Ashes fears as Giles pulls out of one-dayers

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The Independent Online

Fears that England will be deprived of the services of Ashley Giles for a significant part of this summer's Ashes series against Australia grew yesterday when the left-arm spinner was forced to withdraw from the one-day squad.

Over the past 12 months Giles has become a valuable member of Michael Vaughan's bowling attack, and he will be sorely missed by his captain during the NatWest series, and in Monday's inaugural NatWest Twenty20 International between England and Australia at the Rose Bowl. The Warwickshire spinner will be replaced by Gareth Batty.

Giles damaged the cartilage in his right hip a month ago, while playing for his county in their Championship match against Sussex at Hove. At first the injury was not thought to be serious, and the 32 year-old had a cortisone injection in the joint hoping it would allow him to play in the Test series against Bangladesh.

However, the treatment failed to cure the condition and Giles was put on a training schedule which involved regular sessions of pilates and pool work. The progress made by Giles was assessed yesterday at Edgbaston by the medical teams of Warwickshire and England where it was decided he was not fit enough to play.

"Ashley's injury is responding to treatment," Dr Peter Gregory, the England and Wales Cricket Board's Chief Medical officer, said. "He will need to continue strengthening work. We have not yet specified a date for his return, but at this stage we anticipate that he will be available to Warwickshire within the next two weeks and we will be monitoring his progress."

Surgery has not been ruled out, but England will be reluctant to recommend this course of action because it would keep Giles out of at least the first two Test matches against Australia.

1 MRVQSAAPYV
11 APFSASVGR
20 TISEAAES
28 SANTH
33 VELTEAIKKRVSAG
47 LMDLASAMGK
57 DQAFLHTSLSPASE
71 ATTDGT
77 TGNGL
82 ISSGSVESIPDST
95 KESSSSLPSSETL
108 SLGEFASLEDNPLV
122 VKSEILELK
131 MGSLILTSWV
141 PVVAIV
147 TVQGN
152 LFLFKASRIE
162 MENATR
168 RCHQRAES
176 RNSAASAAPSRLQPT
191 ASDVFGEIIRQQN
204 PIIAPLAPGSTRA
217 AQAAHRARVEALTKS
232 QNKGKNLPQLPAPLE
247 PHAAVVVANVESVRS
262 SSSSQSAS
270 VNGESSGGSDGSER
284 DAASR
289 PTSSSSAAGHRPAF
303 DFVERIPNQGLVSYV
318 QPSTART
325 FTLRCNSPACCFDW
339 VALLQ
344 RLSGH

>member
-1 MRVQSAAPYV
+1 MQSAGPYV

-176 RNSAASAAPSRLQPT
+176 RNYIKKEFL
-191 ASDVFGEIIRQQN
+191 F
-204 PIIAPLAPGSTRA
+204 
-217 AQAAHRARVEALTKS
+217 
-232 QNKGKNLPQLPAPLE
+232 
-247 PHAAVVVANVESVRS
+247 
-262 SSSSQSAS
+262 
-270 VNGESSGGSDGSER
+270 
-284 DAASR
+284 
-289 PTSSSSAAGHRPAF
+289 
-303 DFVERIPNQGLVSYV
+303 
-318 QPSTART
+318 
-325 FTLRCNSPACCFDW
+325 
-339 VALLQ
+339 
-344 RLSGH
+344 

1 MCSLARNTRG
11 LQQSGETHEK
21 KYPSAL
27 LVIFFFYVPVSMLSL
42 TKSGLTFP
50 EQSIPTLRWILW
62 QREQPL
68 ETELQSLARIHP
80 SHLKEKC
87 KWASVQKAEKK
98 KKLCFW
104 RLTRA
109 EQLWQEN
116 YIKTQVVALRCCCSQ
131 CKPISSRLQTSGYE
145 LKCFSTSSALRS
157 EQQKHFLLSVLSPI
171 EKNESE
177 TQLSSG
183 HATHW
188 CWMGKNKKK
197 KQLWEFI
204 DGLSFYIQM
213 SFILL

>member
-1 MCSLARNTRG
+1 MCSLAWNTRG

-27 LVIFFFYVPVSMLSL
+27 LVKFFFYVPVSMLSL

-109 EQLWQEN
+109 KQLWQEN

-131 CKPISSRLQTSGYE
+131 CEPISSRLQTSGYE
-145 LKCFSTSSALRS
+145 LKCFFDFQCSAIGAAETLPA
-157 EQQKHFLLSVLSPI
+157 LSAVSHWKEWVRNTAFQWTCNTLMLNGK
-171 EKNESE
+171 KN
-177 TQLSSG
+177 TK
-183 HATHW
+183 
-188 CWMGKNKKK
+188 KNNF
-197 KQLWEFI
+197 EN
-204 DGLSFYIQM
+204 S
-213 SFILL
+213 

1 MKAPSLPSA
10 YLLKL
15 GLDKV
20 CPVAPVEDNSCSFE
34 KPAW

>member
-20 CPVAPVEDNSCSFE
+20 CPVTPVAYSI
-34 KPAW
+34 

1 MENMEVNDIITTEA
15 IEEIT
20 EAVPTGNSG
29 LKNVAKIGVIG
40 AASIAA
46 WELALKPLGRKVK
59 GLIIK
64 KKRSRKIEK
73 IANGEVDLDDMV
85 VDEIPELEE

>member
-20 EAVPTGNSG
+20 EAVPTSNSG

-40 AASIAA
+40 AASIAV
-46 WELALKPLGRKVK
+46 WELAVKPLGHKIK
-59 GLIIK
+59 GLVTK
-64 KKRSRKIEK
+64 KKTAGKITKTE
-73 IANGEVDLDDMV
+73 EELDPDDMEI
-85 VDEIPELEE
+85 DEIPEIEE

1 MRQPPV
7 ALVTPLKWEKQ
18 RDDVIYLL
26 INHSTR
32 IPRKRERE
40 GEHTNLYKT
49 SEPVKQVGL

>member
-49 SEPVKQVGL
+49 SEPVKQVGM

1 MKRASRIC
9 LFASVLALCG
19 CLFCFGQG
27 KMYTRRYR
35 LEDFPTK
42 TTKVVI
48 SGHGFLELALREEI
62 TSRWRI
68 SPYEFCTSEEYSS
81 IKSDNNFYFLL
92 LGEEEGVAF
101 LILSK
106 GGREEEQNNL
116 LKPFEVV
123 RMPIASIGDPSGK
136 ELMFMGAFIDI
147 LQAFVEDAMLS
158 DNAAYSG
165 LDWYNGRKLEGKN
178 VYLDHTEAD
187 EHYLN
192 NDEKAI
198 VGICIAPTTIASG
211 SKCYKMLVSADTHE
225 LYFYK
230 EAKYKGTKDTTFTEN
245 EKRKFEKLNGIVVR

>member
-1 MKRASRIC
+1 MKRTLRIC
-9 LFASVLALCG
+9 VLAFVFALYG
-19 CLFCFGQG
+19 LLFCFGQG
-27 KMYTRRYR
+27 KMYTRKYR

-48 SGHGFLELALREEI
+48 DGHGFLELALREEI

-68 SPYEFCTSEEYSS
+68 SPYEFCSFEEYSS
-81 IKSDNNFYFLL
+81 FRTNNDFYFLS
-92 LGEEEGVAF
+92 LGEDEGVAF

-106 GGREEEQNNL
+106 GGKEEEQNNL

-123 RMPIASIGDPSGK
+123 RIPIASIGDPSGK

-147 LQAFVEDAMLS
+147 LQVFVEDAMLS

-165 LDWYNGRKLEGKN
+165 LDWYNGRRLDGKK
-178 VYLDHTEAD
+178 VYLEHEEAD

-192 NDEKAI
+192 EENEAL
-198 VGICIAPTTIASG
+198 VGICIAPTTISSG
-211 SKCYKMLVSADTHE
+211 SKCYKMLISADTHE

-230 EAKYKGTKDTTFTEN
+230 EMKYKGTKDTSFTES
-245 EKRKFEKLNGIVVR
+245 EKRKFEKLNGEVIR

Giles will be missed during the next month, when England play seven one-day internationals against Australia, and these games will have a bearing on the fate of the Ashes. But the most important thing is that he is fit for the first Test against Australia at Lord's.

Twelve months ago few would have felt that the fitness of the slow bowler could have such an impact on England's chances of winning the Ashes. But during last summer's Test series against New Zealand and the West Indies, Giles put in the best performances of his career.

He bowled Brian Lara at Lord's with a beauty and took nine wickets in consecutive Test matches against the West Indies. Giles also chipped in with useful runs at the bottom of the order and he played a huge part in England's run of seven straight wins.

However, most importantly, he offered his captain control. When Vaughan looked to rest his fast bowlers it was Giles to whom he threw the ball.

Batty is a competitive little cricketer, but he will be targeted by the Australians. Ricky Ponting's batting line-up would have treated Giles in the same way but the experience of 45 Test matches would have placed him in a far better position to deal with the onslaught.